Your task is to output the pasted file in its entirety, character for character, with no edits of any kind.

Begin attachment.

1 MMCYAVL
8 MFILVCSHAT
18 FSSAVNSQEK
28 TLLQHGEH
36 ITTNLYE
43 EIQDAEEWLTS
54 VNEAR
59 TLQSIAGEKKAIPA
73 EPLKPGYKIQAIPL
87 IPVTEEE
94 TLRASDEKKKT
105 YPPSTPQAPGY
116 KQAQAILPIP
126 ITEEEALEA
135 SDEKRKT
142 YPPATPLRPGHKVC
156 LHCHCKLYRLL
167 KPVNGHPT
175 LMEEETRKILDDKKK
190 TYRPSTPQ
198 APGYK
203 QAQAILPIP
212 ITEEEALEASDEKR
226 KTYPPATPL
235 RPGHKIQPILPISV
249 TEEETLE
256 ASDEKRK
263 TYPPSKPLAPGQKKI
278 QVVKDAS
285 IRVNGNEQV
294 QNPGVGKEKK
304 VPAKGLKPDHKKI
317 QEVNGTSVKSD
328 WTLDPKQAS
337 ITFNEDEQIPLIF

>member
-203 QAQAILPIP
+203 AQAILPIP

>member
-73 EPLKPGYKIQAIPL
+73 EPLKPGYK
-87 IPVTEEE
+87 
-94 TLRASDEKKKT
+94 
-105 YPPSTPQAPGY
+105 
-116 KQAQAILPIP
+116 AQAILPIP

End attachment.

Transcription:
1 MMCYAVL
8 MFILVCSHAT
18 FSSAVNSQEK
28 TLLQHGEH
36 ITTNLYE
43 EIQDAEEWLTS
54 VNEAR
59 TLQSIAGEKKAIPA
73 EPLKPGYKIQAIPL
87 IPVTEEE
94 TLRASDEKKKT
105 YPPSTPQAPGY
116 KQAQAILPIP
126 ITEEEALEA
135 SDEKRKT
142 YPPATPLRPGHKVC
156 LHCHCKLYRLL
167 KPVNGHPT
175 LMEEETRKILDDKKK
190 TYRPSTPQ
198 APGYK
203 QAQAILPIP
212 ITEEEALEASDEKR
226 KTYPPATPL
235 RPGHKIQPILPISV
249 TEEETLE
256 ASDEKRK
263 TYPPSKPLAPGQKKI
278 QVVKDAS
285 IRVNGNEQV
294 QNPGVGKEKK
304 VPAKGLKPDHKKI
317 QEVNGTSVKSD
328 WTLDPKQAS
337 ITFNEDEQIPLIF

>member
-203 QAQAILPIP
+203 AQAILPIP

>member
-73 EPLKPGYKIQAIPL
+73 EPLKPGYK
-87 IPVTEEE
+87 
-94 TLRASDEKKKT
+94 
-105 YPPSTPQAPGY
+105 
-116 KQAQAILPIP
+116 AQAILPIP